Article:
Microsoft Preps 'Elixir' For Outlook, Back-End Apps

Company officials confirmed published reports about "Project Elixir" and said the first deliverables will surface this year.

"We will get the generalized toolkit out to partners so they can implement Elixir solutions for customers," said Charles Fitzgerald, general manager of platform strategy for Microsoft.

Fitzgerald said the work grew out of an internal effort to bring together data from various systems and deliver it to employees. The Microsoft system builds atop existing Outlook capabilities using Visual Studio, the .Net framework and Web services, Fitzgerald said. It in effect slaps an Outlook face on Siebel CRM and other systems.

"Most customers we talk to have dozens if not hundreds of different systems with customer information. Then you have the challenges of how to get that information to people when they need it so they can deliver better service and support to customers," he said.

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The beauty of the Outlook interface is it is so recognizable that retraining costs are minimized, Fitzgerald said.

Solution providers and consultants said Microsoft is smart to try to tie Outlook into data and processes that are the lifeblood of businesses. "They're really trying to make the Outlook client a front-end for processes, and if you think about it, it makes sense. You end up with a sort of workflow engine," said Fred Reede, president of Reede Creative, a Cleveland-based CRM consultancy.

"Any sort of business has to move information around--either documents or invoices or shipping notices. If you moved that set of processes to the front end, that's a good thing," said Reede. "If I have Outlook, I have tasks, calendars that can be shared. With some more horsepower and integration, if you have Outlook and I have Outlook we can make appointments even if we don't have Exchange [at the back end]."

Project Elixir in some ways parallels Microsoft's Information Bridge Framework. IBF seeks to make Office applications de facto front ends to back-office processes and data. CRN broke the news of IBF a year ago. Microsoft has promised an IBF update for this spring.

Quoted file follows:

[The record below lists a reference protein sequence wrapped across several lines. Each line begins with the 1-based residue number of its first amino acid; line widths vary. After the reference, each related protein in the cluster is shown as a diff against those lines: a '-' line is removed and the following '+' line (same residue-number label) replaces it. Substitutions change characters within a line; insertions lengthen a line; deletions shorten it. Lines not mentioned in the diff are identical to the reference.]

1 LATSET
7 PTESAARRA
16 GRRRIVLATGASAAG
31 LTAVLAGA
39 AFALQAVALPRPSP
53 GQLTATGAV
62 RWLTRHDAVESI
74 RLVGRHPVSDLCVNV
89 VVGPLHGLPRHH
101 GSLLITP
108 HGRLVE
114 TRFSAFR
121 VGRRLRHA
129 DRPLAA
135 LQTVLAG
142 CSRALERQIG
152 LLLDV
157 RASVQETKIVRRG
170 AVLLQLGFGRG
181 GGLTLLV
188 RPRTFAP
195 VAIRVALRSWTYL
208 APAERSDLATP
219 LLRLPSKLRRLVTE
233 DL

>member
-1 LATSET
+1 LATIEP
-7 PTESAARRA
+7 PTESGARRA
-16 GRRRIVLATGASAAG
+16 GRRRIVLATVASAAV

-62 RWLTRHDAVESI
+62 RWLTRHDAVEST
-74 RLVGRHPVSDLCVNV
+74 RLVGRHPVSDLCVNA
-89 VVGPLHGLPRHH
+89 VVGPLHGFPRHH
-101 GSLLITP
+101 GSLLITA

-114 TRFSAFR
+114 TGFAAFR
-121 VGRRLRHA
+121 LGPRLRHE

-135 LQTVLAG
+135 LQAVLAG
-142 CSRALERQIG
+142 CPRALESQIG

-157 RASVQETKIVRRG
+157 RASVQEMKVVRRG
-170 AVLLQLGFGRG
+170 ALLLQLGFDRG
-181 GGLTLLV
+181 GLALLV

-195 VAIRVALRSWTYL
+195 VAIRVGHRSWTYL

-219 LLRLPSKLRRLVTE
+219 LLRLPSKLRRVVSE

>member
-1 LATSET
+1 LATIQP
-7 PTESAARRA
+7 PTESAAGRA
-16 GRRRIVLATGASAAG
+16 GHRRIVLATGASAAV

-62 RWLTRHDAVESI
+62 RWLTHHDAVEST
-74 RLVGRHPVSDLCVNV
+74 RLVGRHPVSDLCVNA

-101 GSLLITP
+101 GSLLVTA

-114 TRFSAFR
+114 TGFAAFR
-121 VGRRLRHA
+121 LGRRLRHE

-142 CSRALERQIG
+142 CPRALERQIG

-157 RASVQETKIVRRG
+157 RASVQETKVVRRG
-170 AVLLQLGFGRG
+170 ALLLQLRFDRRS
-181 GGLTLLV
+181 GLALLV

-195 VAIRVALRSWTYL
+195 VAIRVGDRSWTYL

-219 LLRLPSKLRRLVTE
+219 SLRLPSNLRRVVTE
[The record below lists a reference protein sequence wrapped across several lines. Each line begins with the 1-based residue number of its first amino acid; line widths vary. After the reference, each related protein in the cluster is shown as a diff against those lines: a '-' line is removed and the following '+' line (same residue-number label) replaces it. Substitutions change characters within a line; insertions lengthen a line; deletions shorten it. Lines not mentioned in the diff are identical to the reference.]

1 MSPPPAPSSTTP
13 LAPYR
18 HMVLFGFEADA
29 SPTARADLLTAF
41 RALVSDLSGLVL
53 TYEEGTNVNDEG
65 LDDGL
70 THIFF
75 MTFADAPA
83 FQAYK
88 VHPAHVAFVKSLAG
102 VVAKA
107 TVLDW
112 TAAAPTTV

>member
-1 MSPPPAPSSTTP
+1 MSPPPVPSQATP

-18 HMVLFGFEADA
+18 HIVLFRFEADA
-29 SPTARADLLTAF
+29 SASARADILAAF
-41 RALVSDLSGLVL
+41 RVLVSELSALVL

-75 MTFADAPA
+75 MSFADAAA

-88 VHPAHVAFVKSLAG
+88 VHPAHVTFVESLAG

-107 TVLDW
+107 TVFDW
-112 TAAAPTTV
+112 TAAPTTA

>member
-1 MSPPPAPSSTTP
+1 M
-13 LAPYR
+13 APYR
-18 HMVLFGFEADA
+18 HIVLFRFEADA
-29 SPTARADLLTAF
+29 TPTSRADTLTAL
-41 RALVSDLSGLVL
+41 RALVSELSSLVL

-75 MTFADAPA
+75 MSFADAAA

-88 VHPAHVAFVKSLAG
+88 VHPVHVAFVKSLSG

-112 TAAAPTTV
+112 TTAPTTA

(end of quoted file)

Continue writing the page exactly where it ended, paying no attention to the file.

Dan Leach, Microsoft Office group product manager, characterized IBF and Project Elixer as complementary but not directly related projects.

"Both provide powerful ways to build Outlook smart client application, and both can be easily integrated with a company's Web services backend," he said.

IBF is good for creating "contextual integration with specific documents while Elixir is one example of how a company can build a whole solution using Outlook as an interface for a relatively standalone set of semi-structured data, such as you'll find in a database," Leach said.

It makes sense for Microsoft to parlay Outlook's familiar user interface into new areas, observers said. Third-party applications vendors, especially CRM players like Best Software's SalesLogix and, already tout their own Outlook integration as a big advantage. Some solution providers say these vendors have done a better job at that integration than Microsoft itself has done with its Microsoft Business Solutions applications.

Both IBF and Elixir are part of Microsoft's attempt to drive broader adoption of the latest Office 2003 release. Many customers have yet to move off of old Office XP or Office 2000 installations, solution providers said.

By making the new Office, or its constituent pieces, more integral to business processes, Microsoft hopes to show more value in the upgrade, they said. The company is also working on more server-side components that will carry the Office System label, sources said. The new Office servers will include an InfoPath Server.